The set comes in a nice box containing two plastic cases, one for the movies and extras and one for the digital copies. You may have to hunt for the Fellowship Blu-ray, because in my review copy it was stuck inside the front cover, behind some coupons, but it's there. It would have been nice for each movie and extras disc to have its own package, but such isn't the, er, case.
All of the films are presented in 1080p widescreen at an aspect ratio of 2.35:1, as they should be. Alas, the picture quality on "Fellowship" leaves much to be desired. While there are shots that look fabulous, overall the picture quality is spotty, often too soft and flat, and rarely exhibiting the superb detail and that great "pop off the screen" depth you find with the best Blu-ray presentations.
The Two Towers is much more like it! In fact, of the three films, this is the one that's closest to the type of demonstration material quality for which I'd hoped. Individual hairs are easy to make out, as is the texture of the costumes' materials, the fine detail of the Ents bark and leaves – you name it. It also offers more of that great, 3D-like depth that can make Blu-rays so spectacular. Blacks are better than in "Fellowship" (which comes in handy since a lot of the movie is set at night) and, at the other end of the spectrum, when Gandalf reappears in a white glow it shimmers beautifully, looking just great, with remarkable detail.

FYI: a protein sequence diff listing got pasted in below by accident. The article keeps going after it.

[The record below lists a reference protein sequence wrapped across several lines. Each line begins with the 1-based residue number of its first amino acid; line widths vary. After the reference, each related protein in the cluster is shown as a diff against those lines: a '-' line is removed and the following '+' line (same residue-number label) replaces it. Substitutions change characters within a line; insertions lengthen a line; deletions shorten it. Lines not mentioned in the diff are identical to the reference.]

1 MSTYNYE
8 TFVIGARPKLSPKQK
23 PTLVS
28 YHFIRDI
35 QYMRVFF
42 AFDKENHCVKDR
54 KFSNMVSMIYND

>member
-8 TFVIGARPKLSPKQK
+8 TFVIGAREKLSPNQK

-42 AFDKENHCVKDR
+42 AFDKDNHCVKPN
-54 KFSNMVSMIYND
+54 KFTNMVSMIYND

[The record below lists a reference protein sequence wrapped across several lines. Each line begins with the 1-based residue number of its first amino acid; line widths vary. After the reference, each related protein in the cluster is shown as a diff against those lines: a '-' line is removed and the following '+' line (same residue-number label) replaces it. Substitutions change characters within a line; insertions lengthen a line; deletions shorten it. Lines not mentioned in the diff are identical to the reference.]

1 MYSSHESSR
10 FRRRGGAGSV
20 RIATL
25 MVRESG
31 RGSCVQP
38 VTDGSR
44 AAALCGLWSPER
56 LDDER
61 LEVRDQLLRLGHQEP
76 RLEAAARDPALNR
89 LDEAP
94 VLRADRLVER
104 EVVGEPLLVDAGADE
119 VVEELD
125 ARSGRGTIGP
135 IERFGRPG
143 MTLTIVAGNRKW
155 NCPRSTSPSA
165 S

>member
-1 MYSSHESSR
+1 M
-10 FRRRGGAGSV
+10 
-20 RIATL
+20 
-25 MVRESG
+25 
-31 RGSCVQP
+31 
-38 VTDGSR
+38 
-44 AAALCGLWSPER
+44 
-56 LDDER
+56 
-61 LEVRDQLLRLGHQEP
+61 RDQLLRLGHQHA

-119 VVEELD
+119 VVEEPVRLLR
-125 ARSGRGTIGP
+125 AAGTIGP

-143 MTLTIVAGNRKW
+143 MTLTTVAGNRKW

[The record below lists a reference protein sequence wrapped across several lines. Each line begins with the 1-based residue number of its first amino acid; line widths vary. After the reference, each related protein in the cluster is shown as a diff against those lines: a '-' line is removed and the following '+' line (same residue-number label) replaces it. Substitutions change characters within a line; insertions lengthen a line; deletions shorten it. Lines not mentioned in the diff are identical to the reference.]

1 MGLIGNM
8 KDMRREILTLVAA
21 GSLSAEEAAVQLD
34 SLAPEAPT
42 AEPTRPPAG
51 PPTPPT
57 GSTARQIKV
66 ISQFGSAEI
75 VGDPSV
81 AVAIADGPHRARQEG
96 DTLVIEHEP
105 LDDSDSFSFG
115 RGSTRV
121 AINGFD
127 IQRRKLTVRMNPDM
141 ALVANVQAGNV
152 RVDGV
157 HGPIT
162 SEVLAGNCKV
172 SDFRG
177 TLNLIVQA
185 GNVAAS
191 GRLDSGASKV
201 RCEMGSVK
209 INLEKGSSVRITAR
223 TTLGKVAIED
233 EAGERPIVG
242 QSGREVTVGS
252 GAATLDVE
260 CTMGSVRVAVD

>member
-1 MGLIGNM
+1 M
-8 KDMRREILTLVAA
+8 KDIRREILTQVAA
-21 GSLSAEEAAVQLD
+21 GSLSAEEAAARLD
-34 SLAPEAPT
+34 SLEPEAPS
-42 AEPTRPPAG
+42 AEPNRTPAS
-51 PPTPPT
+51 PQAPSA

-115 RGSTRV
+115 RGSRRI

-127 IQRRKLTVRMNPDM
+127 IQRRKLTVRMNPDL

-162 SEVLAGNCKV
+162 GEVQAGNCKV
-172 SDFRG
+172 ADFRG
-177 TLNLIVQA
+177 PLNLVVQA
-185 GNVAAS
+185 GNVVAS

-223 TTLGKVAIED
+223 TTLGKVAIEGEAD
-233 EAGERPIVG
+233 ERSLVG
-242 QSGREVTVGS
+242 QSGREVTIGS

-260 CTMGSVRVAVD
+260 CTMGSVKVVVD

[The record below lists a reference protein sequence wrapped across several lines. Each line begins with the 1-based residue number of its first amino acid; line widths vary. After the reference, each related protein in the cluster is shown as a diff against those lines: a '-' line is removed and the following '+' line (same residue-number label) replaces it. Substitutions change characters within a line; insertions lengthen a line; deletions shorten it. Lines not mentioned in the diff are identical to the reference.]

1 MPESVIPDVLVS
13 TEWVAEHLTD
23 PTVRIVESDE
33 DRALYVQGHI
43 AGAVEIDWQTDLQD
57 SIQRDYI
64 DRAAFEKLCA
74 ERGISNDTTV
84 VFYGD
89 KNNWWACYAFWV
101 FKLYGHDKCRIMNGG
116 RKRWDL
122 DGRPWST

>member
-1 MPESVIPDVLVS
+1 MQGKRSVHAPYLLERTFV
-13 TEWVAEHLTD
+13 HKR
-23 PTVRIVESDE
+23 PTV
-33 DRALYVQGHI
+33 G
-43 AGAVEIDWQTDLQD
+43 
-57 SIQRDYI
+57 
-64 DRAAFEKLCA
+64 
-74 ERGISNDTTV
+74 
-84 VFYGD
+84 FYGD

I had hoped that The Return of the King, the most spectacular of the films would also have the most spectacular picture, but it doesn't. Fortunately, the video is closer to Two Towers in quality than it is to "Fellowship", but I wanted more. Still, detail is very fine for the most part, with rich and deep colors, and there's good depth in many places. Some of the more spectacular special effects shots, such as long shots over and around Minas Tirith, are flat out gorgeous and nearly pop off the screen. It borders on glorious!
As an experiment, I A/B'd the Pelennor Fields battle from "King", switching between this Blu-ray and the extended edition DVD I used often as test material when reviewing TV's and audio systems before the high def discs came along. I tried them on a 50 inch 1080p plasma panel, with the DVD up converted to 1080p via a very fine Oppo DVD player.
The Blu-ray was better, which is as it should be (otherwise why bother?), but not as much as I had hoped for and expected. Given the choice, however, I'd opt for the Blu-ray. Too bad my preferred version isn't available yet…